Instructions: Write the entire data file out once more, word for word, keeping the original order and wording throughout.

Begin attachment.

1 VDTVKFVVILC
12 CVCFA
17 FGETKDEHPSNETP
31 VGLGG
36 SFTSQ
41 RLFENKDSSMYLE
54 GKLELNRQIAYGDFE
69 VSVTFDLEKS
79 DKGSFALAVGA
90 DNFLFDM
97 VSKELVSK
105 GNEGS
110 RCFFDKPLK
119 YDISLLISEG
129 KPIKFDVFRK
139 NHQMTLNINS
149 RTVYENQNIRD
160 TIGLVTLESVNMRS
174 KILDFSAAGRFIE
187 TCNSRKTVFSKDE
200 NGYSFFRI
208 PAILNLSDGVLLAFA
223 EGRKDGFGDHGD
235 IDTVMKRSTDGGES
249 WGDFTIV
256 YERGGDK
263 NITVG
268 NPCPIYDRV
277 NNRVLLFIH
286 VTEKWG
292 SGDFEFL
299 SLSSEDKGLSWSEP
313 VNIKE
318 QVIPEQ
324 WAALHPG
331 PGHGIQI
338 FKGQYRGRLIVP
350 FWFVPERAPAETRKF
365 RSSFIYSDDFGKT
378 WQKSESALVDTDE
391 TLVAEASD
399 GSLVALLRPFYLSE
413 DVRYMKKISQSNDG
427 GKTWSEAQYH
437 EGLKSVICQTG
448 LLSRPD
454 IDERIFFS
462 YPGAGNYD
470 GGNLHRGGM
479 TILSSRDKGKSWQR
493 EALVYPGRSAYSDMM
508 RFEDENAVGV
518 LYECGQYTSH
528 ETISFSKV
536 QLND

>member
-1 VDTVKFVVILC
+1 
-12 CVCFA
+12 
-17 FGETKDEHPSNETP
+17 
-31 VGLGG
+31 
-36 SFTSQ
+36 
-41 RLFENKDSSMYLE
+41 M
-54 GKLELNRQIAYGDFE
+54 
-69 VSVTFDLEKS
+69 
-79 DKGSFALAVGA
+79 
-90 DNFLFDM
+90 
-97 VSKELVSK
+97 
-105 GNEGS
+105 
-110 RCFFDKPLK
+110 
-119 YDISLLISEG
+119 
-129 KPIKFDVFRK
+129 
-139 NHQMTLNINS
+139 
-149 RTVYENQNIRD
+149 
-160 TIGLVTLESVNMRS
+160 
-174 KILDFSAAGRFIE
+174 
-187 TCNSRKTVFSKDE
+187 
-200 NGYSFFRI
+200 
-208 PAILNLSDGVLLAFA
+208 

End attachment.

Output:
1 VDTVKFVVILC
12 CVCFA
17 FGETKDEHPSNETP
31 VGLGG
36 SFTSQ
41 RLFENKDSSMYLE
54 GKLELNRQIAYGDFE
69 VSVTFDLEKS
79 DKGSFALAVGA
90 DNFLFDM
97 VSKELVSK
105 GNEGS
110 RCFFDKPLK
119 YDISLLISEG
129 KPIKFDVFRK
139 NHQMTLNINS
149 RTVYENQNIRD
160 TIGLVTLESVNMRS
174 KILDFSAAGRFIE
187 TCNSRKTVFSKDE
200 NGYSFFRI
208 PAILNLSDGVLLAFA
223 EGRKDGFGDHGD
235 IDTVMKRSTDGGES
249 WGDFTIV
256 YERGGDK
263 NITVG
268 NPCPIYDRV
277 NNRVLLFIH
286 VTEKWG
292 SGDFEFL
299 SLSSEDKGLSWSEP
313 VNIKE
318 QVIPEQ
324 WAALHPG
331 PGHGIQI
338 FKGQYRGRLIVP
350 FWFVPERAPAETRKF
365 RSSFIYSDDFGKT
378 WQKSESALVDTDE
391 TLVAEASD
399 GSLVALLRPFYLSE
413 DVRYMKKISQSNDG
427 GKTWSEAQYH
437 EGLKSVICQTG
448 LLSRPD
454 IDERIFFS
462 YPGAGNYD
470 GGNLHRGGM
479 TILSSRDKGKSWQR
493 EALVYPGRSAYSDMM
508 RFEDENAVGV
518 LYECGQYTSH
528 ETISFSKV
536 QLND

>member
-1 VDTVKFVVILC
+1 
-12 CVCFA
+12 
-17 FGETKDEHPSNETP
+17 
-31 VGLGG
+31 
-36 SFTSQ
+36 
-41 RLFENKDSSMYLE
+41 M
-54 GKLELNRQIAYGDFE
+54 
-69 VSVTFDLEKS
+69 
-79 DKGSFALAVGA
+79 
-90 DNFLFDM
+90 
-97 VSKELVSK
+97 
-105 GNEGS
+105 
-110 RCFFDKPLK
+110 
-119 YDISLLISEG
+119 
-129 KPIKFDVFRK
+129 
-139 NHQMTLNINS
+139 
-149 RTVYENQNIRD
+149 
-160 TIGLVTLESVNMRS
+160 
-174 KILDFSAAGRFIE
+174 
-187 TCNSRKTVFSKDE
+187 
-200 NGYSFFRI
+200 
-208 PAILNLSDGVLLAFA
+208 